A friend and I are planning a winter trip starting mid-november and carrying on through mid-december. Our current Route is from Kentucky, to Chicago. Il, then to Montana, and ending in Seattle. At first I was hoping to do a car-camping thing to save money, but as I look into the temperature I am getting worried it will be to cold.
I don't know if anyone has done a north US roadtrip before in the winter, but I'm looking for some advice.
I basically would like to know how "you" went about it. I'm not sure exactly what i hope to see along the way because I feel like the time of year is bad, but if anyone has any suggestions/ experience for our trip it would be most appreciated!
Is car camping out of the question? Are road conditions going to be really bad? Is there still stuff to see along the way? Canada isn't out of the questions there's a possiblity of going to Banff and Calgary. I'd also like to See Glacier Natural Park, and Yellowstone if they have visitor access this time of year, and there is a possiblity of trying to get in some snowboarding. Any help would be awesome thanx!!!
I am located west of Chicago (in farm country) and we have been having unusually low temperatures for this time of year - meaning highs - 40s, lows - 10s & 20s. As for camping, it depends on your equipment and how insulated your sleeping bag is. By "car camping" do you mean sleeping in your car? If so, you should pay particular attention as to where you stop for the night. Larger truckstops and some wayside rests will allow sleeping in your car. But, most states have laws forbidding it in most areas and it could be a hefty fine if caught. I would suggest making your stops closer to populated areas just in case a freak storm does blow up.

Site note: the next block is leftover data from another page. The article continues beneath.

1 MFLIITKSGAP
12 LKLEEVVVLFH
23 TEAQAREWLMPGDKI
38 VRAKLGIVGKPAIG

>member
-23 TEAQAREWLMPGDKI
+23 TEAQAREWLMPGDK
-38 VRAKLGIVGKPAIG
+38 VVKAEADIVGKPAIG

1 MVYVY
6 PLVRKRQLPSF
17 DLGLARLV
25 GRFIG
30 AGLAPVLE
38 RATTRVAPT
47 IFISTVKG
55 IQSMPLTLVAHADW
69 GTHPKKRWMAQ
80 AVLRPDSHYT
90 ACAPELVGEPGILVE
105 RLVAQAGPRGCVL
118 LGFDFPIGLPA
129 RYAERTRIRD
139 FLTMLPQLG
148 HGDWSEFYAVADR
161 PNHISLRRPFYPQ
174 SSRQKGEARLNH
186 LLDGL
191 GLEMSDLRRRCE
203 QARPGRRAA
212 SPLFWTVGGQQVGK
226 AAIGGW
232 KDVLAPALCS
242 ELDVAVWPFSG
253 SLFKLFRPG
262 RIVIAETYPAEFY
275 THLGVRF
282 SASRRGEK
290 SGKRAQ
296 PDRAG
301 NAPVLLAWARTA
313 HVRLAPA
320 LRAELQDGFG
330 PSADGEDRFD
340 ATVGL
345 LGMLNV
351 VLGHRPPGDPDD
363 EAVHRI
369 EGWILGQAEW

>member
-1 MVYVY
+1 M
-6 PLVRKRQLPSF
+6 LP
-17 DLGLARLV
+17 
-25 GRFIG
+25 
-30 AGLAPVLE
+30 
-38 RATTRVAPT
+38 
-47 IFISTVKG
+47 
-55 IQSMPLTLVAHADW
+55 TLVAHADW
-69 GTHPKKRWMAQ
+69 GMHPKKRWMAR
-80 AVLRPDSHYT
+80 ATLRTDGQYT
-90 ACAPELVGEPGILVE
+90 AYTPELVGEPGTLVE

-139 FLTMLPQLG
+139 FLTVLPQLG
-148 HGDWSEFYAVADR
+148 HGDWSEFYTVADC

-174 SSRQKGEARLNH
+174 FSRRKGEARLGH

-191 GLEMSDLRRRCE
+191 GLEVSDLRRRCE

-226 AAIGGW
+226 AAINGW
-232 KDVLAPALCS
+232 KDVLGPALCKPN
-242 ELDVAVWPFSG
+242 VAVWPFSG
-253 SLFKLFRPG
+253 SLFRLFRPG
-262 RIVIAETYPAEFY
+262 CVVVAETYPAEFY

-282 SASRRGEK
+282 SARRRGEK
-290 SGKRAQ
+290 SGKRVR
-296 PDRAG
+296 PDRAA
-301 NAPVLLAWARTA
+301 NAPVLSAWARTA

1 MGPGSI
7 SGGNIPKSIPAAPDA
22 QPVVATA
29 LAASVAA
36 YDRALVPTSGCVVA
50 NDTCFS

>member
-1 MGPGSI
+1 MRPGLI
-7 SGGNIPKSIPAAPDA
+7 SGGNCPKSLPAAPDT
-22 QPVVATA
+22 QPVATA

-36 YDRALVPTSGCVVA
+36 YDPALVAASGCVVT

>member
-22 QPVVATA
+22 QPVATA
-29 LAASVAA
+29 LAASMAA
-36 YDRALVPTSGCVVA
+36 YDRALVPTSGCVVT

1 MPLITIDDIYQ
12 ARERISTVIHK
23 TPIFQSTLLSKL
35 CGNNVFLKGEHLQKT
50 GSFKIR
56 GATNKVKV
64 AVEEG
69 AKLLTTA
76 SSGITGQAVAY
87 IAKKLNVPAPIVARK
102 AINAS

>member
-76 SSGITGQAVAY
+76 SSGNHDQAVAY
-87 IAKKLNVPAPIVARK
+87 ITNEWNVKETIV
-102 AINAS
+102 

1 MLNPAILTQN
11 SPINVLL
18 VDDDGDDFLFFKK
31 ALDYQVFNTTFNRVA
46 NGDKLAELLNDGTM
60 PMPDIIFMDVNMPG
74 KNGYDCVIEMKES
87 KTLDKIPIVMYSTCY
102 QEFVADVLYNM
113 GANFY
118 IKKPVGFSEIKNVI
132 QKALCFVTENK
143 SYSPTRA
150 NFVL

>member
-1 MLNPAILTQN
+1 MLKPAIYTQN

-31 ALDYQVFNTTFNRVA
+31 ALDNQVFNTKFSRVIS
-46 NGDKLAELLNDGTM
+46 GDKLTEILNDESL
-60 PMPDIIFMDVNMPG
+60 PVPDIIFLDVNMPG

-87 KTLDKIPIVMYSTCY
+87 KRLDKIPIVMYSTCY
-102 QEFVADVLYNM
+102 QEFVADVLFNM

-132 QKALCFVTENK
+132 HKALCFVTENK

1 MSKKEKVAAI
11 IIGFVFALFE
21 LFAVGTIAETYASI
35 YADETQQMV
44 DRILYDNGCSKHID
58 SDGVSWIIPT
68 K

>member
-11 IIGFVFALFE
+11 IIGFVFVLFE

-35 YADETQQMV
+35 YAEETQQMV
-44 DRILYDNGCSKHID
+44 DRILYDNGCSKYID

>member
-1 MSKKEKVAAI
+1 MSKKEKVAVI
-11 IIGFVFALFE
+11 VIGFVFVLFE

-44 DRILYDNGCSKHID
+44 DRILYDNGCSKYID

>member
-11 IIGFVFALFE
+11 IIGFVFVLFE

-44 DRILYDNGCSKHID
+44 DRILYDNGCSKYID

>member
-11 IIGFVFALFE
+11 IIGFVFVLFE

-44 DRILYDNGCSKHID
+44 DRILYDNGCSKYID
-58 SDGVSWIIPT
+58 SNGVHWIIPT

As for the weather, check weather.com for the long-term forecasts before setting out, or once you get into the more northern states (Illinois, Wisconsin, Minnesota, South Dakota). I checked out the info for Chicago, Pierre, S.D. and Billings, Montana just for an idea - they are expecting daytime highs in the 30s and 40s for the next month. Lows are predicted to be in the 20s. (It's just an idea of what to expect.)
I have made the trip from Chicago to Minnesota and North Dakota several times in December. Rarely is there snow by Thanksgiving and most of the time, there was little to no snowfall by Christmas. This does not mean there won't be - but the major storms usually hit at the end of December and January. Your biggest concerns will be through the plains of Montana and the mountains. Even if snow does fall, sticking to the main interstates should cause you little to no problems driving as the plows are good at maintaining clear highways.
Personally, I think you will be fine. Again, just check the long-range forecasts as you go. The Highway Patrol offices (you'll pass quite a few) are also very good for gathering information. They need to know what's coming their way. Though it may be more than you are planning to pack - do have extra clothing (hats, gloves, boots, heavy socks), an extra blanket (easily stashed in the trunk) and fresh batteries in a good flashlight. Also keep your phone charged.
Each state you will pass through will have emergency cell phone numbers listed on road signs along the major highways. I can tell you that Illinois' is *999. I can't find a listing for the states who do have them. I do know Kentucky and Tennesse have them too. On a trip I made to N. Carolina this past March, we made sure to ask the local police or highway patrol for the number if we missed seeing a sign.
Good luck and enjoy the trip!
Some input from a western Kansas girl!